You can get a sense of the size of the primary oil slick versus your city here
All that is not to mention the oil contamination of the delicate marshes along the coast. Something like three-quarters of the shrimp and two-thirds of the oysters produced in the US come from these ecosystems along the Gulf coast, and they are likely to be destroyed for the medium term. Apparently you had a choice between offshore drilling and shrimp cocktails, and you chose offshore drilling.
For the fisherman living along the Gulf, this disaster pulverizes their livelihoods at a time when the Wall Street banks have already robbed us blind with their frauds and ponzi schemes, destroying millions of jobs.
And, this calamity is only the beginning. What stretches before us, as Michael Klare argues, is an age of extreme oil, with riskier and riskier projects that radically threaten the environment. Not to mention that all burning of petroleum of fuel is degrading the environment through global warming and climate change.
In the medium to long term, the fix for this mess is a transition to hybrid and electric vehicles, and to electricity generated by wind and solar. This transition would come more quickly (and it is very urgent) if the federal and state governments would stop subsidizing petroleum on a massive scale, making the public pay for the environmental costs of producing it while giving the petroleum companies substantial tax breaks. Not to mention that the federal superhighway program functions as a huge taxpayer subsidy to automobile and truck traffic, when it would be far less expensive and more ecologically sound to favor trains instead. I.e., we wuz robbed, and continue to be robbed, in order to subsidize corporations that are poisoning us.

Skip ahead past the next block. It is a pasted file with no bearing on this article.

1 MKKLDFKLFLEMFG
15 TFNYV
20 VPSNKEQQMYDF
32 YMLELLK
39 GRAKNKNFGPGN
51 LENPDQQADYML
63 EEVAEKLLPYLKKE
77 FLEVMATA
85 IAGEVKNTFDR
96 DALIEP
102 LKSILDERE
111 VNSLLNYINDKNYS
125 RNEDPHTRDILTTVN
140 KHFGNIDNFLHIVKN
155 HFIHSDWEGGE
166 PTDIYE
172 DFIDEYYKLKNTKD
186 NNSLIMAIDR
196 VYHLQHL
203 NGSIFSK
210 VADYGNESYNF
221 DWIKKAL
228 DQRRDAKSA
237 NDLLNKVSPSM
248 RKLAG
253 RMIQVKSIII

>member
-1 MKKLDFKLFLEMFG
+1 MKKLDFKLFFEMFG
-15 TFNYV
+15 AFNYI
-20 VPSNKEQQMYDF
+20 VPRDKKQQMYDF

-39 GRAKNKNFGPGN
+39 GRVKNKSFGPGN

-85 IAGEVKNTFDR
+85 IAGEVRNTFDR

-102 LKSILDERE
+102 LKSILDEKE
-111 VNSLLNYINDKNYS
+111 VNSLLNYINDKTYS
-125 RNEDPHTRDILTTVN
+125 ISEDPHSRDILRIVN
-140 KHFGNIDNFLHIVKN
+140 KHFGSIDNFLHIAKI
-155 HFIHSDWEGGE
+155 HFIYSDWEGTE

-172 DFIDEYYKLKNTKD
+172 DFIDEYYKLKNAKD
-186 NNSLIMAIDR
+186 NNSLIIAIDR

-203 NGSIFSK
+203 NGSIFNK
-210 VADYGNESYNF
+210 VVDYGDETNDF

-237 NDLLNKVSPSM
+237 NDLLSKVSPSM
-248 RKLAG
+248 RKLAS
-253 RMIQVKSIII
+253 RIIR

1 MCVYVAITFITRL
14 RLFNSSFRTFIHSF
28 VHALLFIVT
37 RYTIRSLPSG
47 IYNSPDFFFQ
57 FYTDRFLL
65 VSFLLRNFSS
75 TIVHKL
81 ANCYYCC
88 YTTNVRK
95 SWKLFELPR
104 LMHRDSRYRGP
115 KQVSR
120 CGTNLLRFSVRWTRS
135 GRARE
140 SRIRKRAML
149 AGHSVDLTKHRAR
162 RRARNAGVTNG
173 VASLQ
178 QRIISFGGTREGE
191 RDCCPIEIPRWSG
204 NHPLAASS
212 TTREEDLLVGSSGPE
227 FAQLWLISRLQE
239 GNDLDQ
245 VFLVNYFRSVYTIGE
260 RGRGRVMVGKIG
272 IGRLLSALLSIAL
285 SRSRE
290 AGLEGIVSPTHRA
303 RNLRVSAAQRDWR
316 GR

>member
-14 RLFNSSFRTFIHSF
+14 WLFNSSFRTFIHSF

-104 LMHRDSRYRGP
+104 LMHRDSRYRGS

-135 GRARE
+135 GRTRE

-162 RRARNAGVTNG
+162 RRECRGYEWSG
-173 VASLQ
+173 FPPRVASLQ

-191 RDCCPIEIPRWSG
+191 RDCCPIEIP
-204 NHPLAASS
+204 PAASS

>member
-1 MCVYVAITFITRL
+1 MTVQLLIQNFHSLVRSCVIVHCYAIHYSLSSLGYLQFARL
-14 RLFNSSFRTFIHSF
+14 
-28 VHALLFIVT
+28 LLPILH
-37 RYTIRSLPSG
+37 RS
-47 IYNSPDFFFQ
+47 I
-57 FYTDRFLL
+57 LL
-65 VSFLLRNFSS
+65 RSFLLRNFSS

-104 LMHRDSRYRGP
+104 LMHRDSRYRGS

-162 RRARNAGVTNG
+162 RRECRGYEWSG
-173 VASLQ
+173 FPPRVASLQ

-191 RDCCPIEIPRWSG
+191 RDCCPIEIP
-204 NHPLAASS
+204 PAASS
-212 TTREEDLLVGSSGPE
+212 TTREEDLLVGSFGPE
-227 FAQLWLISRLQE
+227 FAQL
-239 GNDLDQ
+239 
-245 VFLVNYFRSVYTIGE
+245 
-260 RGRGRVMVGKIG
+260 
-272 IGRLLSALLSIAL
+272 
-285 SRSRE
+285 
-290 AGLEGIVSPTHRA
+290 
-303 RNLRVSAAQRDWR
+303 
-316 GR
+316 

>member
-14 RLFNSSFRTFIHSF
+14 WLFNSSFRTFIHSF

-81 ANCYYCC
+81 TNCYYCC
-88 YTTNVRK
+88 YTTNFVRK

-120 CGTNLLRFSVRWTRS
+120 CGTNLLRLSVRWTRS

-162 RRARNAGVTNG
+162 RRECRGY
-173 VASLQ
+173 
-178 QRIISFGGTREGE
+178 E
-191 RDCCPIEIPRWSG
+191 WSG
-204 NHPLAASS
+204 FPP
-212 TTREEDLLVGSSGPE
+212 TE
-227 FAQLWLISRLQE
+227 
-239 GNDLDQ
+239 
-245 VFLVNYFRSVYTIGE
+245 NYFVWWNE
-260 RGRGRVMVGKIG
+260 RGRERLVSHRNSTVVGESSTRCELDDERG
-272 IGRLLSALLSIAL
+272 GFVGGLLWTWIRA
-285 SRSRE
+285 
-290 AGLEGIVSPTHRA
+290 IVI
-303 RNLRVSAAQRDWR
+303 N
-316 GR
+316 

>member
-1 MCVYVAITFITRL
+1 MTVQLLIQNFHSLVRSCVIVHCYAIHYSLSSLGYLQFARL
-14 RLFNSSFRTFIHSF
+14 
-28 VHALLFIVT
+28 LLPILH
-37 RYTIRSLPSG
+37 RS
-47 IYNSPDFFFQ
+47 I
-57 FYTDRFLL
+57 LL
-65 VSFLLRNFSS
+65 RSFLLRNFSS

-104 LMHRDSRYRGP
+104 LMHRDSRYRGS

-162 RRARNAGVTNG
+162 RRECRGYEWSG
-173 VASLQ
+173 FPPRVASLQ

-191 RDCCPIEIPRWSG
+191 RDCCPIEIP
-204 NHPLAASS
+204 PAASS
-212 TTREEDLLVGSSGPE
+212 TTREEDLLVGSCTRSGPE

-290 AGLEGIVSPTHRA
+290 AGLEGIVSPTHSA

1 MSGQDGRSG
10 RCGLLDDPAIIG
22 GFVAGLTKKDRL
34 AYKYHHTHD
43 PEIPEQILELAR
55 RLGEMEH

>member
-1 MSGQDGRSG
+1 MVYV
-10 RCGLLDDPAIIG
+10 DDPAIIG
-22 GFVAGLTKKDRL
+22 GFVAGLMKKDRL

In contrast to the fishermen’s jobs being tragically lost in Louisiana, the tax breaks and incentives for green energy in the federal stimulus bill, if continued, could produce 200,000 new jobs in the solar field alone, and has already produced 17,000 such jobs. The Illinois legislature just produced a bill to jumpstart the move to solar in that state.
Legislation and tax incentives are key to green energy as a start-up industry facing hydrocarbon semi-monopolies that are already massively subsidized by the government and by existing energy and transportation infrastructure. We saw this phenomenon in Germany, which got ahead in the solar game in large part because the Green Party was in coalition with the SPD in the 1990s and shaped some crucial legislation favoring solar and wind.
Some 28,000 solar jobs could be created in North Carolina with the right legislation. As Elizabeth Ouzts of Environment North Carolina pointed out, “There are no solar spills.”
And, exciting developments are taking place in Denmark and Germany with regard to offshore wind turbine power generation.
If there is a silver lining in the scary and depressing Great BP Gulf Catastrophe of 2010, it is that it may finally get state and federal legislators off their duffs and legislating sane energy policy for the health of the earth.